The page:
Turmeric / Curcumin

Turmeric is a root that has been used to impart colour and flavor to food for centuries. It is produced by grinding the rhizomes of the perennial herb, Curcuma longa, which is native to India, South America, China, and the East Indies, Colour manufacturers are able to deodorize turmeric, allowing it to be used in applications beyond spices. The hue can range from a pale butter yellow to an intense, vibrant yellow depending on the application and the concentration.

The colourings responsible for the bright yellow hue of turmeric are the pigments curcumin, demethoxycurcumin and bisdemethoxycurcumin.

Turmeric oleoresin results from the solvent extract of lipophilic compounds. Various extraction methods exist, yielding different yellow variations depending on the ratio of colour compounds extracted. Turmeric is stable to heat but are sensitive to light and alkaline conditions.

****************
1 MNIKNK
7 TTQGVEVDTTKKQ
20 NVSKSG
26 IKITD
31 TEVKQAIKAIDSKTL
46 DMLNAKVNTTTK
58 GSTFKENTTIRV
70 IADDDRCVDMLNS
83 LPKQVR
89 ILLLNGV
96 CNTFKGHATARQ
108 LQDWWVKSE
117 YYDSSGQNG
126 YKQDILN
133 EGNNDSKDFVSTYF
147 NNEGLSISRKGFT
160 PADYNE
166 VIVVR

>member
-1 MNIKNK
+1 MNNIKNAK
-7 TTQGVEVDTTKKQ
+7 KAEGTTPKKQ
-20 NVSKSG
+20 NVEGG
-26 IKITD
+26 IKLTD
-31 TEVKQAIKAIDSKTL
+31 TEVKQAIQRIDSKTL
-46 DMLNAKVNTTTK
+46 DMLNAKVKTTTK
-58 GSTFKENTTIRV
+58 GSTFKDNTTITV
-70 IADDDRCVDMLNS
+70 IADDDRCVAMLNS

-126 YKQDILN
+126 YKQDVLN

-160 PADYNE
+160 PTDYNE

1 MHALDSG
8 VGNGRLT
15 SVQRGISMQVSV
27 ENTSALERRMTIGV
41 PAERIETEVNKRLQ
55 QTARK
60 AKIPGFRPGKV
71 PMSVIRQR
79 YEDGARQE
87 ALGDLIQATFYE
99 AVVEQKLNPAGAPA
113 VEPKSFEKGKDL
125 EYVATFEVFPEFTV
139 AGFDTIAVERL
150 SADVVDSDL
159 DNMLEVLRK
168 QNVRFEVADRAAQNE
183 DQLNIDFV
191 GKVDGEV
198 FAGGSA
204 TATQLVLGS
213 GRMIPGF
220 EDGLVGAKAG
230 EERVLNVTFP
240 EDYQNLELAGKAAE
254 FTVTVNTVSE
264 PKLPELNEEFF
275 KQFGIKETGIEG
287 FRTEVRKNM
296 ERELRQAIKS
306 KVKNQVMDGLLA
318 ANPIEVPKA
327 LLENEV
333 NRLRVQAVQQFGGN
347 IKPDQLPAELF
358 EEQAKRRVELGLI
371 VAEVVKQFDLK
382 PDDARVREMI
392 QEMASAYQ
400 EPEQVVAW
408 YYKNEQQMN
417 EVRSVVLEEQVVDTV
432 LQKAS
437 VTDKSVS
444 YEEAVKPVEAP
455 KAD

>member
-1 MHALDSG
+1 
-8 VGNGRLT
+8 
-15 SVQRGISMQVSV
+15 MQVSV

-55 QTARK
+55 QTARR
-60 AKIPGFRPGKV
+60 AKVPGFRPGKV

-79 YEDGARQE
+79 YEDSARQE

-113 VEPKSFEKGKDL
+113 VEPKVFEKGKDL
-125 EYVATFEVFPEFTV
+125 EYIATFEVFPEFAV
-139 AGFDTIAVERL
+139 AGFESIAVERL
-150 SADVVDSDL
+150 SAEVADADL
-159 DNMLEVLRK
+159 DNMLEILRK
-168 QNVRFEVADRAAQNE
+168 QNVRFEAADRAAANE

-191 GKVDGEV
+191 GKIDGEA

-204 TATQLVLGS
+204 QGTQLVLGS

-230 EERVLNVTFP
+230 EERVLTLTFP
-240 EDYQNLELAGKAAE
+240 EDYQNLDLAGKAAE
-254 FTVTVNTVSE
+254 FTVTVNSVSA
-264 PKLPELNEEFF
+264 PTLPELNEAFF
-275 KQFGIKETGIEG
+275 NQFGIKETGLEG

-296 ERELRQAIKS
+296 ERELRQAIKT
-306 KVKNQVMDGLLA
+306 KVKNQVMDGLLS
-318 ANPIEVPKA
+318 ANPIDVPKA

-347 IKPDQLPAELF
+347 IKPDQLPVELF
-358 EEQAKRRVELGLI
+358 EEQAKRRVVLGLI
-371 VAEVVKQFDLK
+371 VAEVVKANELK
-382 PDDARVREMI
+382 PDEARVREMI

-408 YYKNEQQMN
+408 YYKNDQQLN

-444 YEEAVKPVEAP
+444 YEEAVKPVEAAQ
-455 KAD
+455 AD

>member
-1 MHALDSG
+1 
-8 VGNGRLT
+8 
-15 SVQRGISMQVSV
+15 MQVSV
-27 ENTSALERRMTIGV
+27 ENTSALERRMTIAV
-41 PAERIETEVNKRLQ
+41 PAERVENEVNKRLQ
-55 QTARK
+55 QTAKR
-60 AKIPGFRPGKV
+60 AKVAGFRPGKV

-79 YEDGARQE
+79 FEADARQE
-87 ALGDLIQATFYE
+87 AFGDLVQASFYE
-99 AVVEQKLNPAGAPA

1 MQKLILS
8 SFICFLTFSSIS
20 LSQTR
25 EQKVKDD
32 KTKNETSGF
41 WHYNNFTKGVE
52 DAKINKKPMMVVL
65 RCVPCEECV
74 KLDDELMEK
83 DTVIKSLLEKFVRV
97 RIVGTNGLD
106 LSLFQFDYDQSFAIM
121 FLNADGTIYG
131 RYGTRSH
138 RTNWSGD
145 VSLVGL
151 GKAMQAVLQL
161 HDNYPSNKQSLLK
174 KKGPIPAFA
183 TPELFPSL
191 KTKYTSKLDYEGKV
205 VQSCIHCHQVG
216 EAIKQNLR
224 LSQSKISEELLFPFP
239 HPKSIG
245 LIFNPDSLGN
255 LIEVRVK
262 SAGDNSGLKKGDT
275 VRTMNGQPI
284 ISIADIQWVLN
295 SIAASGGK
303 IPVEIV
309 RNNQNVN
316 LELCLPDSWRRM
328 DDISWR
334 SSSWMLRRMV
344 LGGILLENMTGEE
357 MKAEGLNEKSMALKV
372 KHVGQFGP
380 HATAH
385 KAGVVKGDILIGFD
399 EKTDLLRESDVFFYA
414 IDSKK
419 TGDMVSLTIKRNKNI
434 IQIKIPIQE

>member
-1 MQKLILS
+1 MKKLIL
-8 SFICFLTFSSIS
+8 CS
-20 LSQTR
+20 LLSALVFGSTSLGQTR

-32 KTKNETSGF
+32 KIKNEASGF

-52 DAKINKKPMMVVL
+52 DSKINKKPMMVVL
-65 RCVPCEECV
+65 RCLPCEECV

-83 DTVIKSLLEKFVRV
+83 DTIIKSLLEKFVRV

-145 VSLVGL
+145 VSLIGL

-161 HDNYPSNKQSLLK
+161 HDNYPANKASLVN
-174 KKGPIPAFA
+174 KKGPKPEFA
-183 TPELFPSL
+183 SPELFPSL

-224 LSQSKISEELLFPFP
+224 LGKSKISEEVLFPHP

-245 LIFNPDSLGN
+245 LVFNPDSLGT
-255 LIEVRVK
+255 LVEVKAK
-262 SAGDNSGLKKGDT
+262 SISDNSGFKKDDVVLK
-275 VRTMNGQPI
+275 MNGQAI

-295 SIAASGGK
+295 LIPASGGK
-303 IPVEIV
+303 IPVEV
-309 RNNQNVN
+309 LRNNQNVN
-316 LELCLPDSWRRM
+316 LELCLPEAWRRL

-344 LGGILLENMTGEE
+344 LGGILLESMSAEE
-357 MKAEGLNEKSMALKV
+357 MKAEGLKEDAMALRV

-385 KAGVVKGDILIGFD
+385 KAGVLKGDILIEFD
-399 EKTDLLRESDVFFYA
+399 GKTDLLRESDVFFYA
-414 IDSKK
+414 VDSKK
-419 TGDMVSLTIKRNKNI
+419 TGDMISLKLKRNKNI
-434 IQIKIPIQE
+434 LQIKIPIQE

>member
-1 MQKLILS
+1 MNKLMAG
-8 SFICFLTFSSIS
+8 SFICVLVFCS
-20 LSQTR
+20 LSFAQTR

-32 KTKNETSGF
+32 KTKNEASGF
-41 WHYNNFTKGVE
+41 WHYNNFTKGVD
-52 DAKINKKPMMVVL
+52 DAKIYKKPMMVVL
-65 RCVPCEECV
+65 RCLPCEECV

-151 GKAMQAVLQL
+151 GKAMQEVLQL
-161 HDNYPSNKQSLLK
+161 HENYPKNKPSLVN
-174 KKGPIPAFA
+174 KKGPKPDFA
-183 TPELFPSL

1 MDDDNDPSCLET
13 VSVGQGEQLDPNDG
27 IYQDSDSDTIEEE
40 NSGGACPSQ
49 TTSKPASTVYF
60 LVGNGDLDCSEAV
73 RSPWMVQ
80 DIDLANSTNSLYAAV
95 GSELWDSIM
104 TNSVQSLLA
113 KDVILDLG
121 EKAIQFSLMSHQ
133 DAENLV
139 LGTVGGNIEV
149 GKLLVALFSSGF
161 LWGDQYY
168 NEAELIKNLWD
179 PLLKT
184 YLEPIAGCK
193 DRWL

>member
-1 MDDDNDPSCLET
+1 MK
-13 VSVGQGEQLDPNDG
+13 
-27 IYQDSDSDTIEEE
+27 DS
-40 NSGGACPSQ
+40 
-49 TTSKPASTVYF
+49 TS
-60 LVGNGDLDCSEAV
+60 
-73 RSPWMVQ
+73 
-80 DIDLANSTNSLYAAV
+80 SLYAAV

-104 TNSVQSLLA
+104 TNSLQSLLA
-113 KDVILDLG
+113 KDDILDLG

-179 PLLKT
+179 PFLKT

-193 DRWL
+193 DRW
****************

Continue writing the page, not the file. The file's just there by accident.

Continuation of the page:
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Curcumin pigments are naturally insoluble in water; however, food colour manufacturers circumvent this water insolubility by using particle size reduction and emulsifiers, which allow it to be used in both aqueous and lipid products.

Typical Applications for Turmeric

Baked goods, bouillon, compound coatings, dry beverage mixes, ice cream, panned candies, sauces, seasonings, soups, and frostings